Random survey for RH allele polymorphism among 50 native Tibetans [article]

Qing Wei, Universität Ulm, Universität Ulm
Rhesus D (RHD) allele distribution varied significantly among different population. However, no data are available for people, like Tibetans, living at extreme altitudes, where the oxygen density is decreased. A comprehensive study has been performed to define the Rhesus (RH) allele polymorphism and RH haplotype distribution in 50 native Tibetans. Nucleotide sequencing from genomic deoxyribonucleic acid (DNA) for 10 Rhesus D gene (RHD) exons in all of 50 samples plus 10 Rhesus CE gene (RHCE)
more » ... ns in 8 selected samples was performed. A polymerase chain reaction with sequence specific primer (PCR-SSP) was used for RHCE genotyping and a PCR with restriction fragment length polymorphism (PCR-RFLP) for RHD deletion testing. A total of 10 different polymorphic patterns have been obtained, in addition to one known RHce(W16C) allele, four novel RH alleles RHD(T55T), RHD(S119S), RHD(P323H) and RHCE(V398E) were detected, whose molecular bases have been defined. Three of which dubbed aberrant RHD allele, one belonged to aberrant RHCE allele. All of them were in trans with normal RH allele, which lead to be present of normal phenotype. Our result in molecular level is agreement with previous finding in serological level that CDe was the most prevalent haplotype, haplotype cDE was the second most frequent in the Tibetan population. As expected, high frequency of homozygous RHD gene was found in Tibetans. We conclude that it is necessary to survey RH polymorphism in different population. By a systemic screening, reliable and detailed population genetic data can be obtained. Such results can be used to guide transfusion and testing policy for patients and donors, and eventually will pave the road for mass-scale genotyping in the Rh blood group.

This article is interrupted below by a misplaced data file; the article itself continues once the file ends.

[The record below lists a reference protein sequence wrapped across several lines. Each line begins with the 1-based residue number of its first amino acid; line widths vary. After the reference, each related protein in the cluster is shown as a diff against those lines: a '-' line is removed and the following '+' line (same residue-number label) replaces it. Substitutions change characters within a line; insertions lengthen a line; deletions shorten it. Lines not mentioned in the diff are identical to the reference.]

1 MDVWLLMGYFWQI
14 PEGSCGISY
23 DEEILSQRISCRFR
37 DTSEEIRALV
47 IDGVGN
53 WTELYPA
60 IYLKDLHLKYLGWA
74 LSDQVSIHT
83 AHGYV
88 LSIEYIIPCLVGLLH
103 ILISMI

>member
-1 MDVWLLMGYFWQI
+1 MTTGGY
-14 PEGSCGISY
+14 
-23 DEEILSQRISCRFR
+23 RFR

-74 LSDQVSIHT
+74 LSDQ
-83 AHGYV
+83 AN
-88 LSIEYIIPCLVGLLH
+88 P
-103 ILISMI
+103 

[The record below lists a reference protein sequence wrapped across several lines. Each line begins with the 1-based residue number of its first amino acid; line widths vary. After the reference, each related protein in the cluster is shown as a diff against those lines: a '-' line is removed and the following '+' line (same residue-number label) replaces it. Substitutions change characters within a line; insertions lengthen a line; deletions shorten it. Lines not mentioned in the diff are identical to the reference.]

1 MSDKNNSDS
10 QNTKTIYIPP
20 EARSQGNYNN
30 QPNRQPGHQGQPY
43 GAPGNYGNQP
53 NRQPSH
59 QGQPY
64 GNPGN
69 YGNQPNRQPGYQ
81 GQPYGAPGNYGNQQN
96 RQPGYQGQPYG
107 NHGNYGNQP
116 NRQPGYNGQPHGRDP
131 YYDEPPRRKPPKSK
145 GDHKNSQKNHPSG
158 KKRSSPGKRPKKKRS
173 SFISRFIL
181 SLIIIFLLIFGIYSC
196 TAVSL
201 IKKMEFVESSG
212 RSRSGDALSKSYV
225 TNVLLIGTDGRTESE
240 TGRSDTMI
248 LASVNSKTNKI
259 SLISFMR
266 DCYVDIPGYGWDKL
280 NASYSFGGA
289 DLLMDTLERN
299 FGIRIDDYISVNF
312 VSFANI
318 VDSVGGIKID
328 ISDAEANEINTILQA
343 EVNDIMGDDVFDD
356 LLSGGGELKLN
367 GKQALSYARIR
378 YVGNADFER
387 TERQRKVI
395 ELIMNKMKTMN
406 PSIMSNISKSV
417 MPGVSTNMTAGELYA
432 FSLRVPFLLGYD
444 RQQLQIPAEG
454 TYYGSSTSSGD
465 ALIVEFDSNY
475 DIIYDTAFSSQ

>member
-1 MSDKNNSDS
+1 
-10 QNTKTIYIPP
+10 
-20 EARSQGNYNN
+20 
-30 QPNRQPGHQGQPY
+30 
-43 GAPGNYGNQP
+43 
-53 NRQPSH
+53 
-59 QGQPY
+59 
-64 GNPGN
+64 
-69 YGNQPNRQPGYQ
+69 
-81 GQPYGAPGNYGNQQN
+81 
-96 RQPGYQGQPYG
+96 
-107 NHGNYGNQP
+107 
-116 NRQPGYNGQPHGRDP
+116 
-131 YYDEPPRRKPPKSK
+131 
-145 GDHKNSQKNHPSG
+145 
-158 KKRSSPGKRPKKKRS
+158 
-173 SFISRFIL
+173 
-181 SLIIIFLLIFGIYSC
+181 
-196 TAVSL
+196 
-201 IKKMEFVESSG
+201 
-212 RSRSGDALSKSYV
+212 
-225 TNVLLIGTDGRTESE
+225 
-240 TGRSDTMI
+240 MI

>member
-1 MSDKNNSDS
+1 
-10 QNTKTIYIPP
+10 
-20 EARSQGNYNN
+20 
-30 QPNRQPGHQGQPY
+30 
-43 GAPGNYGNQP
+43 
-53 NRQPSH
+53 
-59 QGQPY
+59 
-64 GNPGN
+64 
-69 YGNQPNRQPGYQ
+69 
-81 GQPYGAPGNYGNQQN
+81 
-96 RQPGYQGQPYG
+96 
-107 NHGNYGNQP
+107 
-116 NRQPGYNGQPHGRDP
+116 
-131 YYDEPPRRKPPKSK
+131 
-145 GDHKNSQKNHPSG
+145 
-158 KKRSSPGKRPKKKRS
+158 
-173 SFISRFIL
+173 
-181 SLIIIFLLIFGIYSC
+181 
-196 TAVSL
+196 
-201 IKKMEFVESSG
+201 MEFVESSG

doi:10.18725/oparu-747 fatcat:twjekvxbuffvtpfox2wlzo5fia